Sunday, August 1

Hemingway Review: A Gripping Portrait of a Literary Legend | Ernest Hemingway


TThose familiar with Ken Burns’ style, memorably used to unravel topics as varied as the Vietnam War, jazz and baseball, will expect a certain standard of performance from the renowned documentary maker Ernest Hemingway (BBC Four). With his regular partner, Lynn Novick, Burns offers a meaty and impeccably researched look at perhaps the most famous American writer in literary history. Across six episodes, he examines the author’s life in chronological order, recruiting top-notch actors – Patricia Clarkson, Jeff Daniels, and later Meryl Streep as his third wife, foreign correspondent Martha Gellhorn – to read his work and his letters, as well as the letters sent to him by friends and family. It also surrounds the themes that came to define his work and the myths around the man that have led him to be considered, in more recent times, a controversial figure.

“He became the most famous American writer since Mark Twain,” says the narrator, just as the story begins. That “made himself” makes it clear that this is not a hagiography. It is as much about the creation of the Hemingway myth, by him and those around him, as it is about the myth itself. Although as a contributor says, writer Michael Katakis, “man is much more interesting than myth.”

What a myth it is. The stories that made the man are fascinating, although the filmmakers resist the temptation to be scathing about them. This first episode delves into Hemingway’s “idyllic” childhood as one of six siblings in a wealthy, church-filled suburb of Chicago. His mother writes that she once asked young Ernest what he was afraid of. “I’m not afraid of anything,” was the reply. The psychological portrait is even better, particularly given the context of Hemingway’s later reputation as a man’s man. Her mother liked to dress Ernest and one of her sisters as twins, either in dresses or in overalls, depending on what might amuse her. His relationship with his mother became complicated, to say the least. We are told that he blamed her for the unhappiness of her father, who was in a bad mood and was violent, and subsequent correspondence from her, claiming an emotional debt from her son to be paid, did little to defrost the air between them.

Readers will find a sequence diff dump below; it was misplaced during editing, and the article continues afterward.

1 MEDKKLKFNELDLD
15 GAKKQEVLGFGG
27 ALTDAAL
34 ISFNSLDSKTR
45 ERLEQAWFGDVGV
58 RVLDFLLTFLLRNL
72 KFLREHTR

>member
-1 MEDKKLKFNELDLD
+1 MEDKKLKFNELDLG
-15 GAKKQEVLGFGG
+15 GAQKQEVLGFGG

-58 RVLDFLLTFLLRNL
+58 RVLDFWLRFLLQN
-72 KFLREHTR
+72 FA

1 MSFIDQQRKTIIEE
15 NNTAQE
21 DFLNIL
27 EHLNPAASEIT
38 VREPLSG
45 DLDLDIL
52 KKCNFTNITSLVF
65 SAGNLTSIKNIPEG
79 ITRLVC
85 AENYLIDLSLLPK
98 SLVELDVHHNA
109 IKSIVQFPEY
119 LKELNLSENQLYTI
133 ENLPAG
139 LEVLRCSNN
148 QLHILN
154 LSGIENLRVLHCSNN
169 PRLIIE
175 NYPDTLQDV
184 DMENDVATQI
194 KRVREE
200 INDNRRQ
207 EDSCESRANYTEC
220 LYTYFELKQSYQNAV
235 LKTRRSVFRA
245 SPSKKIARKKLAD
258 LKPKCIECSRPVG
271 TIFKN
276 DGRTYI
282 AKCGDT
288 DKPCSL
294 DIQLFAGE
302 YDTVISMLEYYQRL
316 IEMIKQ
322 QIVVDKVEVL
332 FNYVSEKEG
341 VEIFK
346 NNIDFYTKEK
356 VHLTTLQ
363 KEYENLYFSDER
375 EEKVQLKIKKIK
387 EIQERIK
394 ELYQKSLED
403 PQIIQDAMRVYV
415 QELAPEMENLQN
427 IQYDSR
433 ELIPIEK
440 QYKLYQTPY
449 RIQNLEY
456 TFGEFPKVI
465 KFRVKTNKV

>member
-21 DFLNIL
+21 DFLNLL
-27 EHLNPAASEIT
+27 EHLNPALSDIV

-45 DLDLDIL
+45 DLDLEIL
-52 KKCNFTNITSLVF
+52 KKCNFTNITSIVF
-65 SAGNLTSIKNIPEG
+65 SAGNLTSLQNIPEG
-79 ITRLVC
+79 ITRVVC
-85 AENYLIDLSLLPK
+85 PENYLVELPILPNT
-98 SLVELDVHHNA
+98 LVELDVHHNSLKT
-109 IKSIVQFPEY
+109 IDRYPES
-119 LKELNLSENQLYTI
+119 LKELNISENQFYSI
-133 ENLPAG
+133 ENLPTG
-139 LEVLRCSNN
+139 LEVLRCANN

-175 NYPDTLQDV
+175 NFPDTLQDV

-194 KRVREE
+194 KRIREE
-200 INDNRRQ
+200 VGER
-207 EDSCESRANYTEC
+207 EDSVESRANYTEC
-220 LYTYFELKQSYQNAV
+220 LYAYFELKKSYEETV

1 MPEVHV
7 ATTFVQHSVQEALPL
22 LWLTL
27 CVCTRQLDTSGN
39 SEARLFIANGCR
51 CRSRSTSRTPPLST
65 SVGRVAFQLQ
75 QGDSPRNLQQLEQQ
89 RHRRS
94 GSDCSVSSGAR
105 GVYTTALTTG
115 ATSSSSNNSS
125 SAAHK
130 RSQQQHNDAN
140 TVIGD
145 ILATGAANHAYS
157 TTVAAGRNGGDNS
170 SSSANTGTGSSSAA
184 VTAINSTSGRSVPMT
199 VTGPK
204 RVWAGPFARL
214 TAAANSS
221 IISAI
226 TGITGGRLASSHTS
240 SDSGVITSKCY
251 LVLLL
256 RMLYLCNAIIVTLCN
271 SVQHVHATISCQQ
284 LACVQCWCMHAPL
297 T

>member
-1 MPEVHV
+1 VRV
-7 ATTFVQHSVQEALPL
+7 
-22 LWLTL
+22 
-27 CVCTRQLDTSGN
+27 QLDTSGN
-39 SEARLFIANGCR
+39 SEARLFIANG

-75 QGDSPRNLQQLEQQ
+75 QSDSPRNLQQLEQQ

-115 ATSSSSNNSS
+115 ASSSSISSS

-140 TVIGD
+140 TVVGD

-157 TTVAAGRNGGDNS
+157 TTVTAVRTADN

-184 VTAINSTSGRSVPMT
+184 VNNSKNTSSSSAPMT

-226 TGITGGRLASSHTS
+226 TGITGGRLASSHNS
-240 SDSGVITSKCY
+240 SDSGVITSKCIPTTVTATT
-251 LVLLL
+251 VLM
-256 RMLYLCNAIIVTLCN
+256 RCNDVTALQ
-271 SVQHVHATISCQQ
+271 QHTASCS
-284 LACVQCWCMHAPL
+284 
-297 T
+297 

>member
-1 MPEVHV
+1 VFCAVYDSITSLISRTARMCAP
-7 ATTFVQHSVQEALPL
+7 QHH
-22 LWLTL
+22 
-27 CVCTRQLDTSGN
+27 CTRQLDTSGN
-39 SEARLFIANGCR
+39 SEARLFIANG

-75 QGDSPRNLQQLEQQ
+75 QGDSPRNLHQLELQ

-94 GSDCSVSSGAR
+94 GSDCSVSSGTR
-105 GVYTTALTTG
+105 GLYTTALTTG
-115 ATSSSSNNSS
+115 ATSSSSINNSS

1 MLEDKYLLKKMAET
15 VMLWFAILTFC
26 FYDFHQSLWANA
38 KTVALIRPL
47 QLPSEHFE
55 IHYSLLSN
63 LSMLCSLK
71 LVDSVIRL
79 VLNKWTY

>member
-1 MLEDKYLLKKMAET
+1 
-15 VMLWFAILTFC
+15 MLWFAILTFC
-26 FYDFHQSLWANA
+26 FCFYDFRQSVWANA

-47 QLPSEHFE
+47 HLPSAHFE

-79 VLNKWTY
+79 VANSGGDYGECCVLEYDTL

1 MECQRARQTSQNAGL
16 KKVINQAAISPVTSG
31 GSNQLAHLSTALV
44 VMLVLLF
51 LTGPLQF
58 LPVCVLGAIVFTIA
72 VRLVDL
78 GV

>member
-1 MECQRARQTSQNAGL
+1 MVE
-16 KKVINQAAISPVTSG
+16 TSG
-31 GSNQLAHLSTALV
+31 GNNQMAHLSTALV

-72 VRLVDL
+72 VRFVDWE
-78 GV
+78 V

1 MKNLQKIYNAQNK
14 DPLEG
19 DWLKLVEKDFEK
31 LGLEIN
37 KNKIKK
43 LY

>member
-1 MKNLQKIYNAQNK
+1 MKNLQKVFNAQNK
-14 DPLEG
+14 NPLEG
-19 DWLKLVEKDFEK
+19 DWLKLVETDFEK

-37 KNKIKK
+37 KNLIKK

It traverses Hemingway’s youth, then his time as a reporter in various North American cities, landing with a thud in his time at the Red Cross during World War I, when an enemy mortar exploded alongside him, leaving hundreds of pieces behind. shrapnel embedded in his leg. “It has been proved quite conclusively that I cannot be dislodged,” he wrote dryly home. But his awkward return to his family suggested that he was left with lasting psychological trauma. It picks up again in his first marriage, to Hadley Richardson, and his subsequent periods in Paris (although the first trip, as Gertrude Stein and James Joyce enchants Hemingway, sounds more attractive than the second, when he moved in with his wife and his young son in an apartment above a noisy sawmill). The infamous incident in which Richardson lost two years of her husband’s manuscripts while trying to bring him his work on the train is coldly recounted, but the pain remains strong.

The biographical work is done with skill and with great generosity towards all the participants of the myth. This paints as vivid a picture of Richardson, for example, as it does of her soon-to-be-famous husband, a journalist. Analysis is the real pleasure. In this first episode, Edna O’Brien talks about Hemingway and romance. “I liked that he fell in love, and he fell in love a couple of times,” she says. She thinks he needed to impress the audience, but “ruined himself” to do so. This documentary is as elegant as it sounds.

The real test is whether it works as well for people who know every line of Hemingway’s work intimately as it does for those who have never read a single story, even the six-word apocryphal tale about “baby shoes” that is so often heard. attributes. It’s captivating enough to grab the attention of devotees and rejected, and it covers the whole ground.

Subsequent readings of Hemingway’s work have at times accused him of misogyny or homophobia, and he has come to represent a brutal machismo that has been out of fashion for some time. This acknowledges those readings while digging deeper and trying to craft a story that can explain this “brute, lover, and city man.” In the United States, this aired in three episodes. Here, it is divided into six, which makes it feel lighter; it cuts out at the end of this opening episode just as it really gets going. At best, he made this viewer go back to the stories, to bring the man and the myth together, and he does it excellently.


www.theguardian.com

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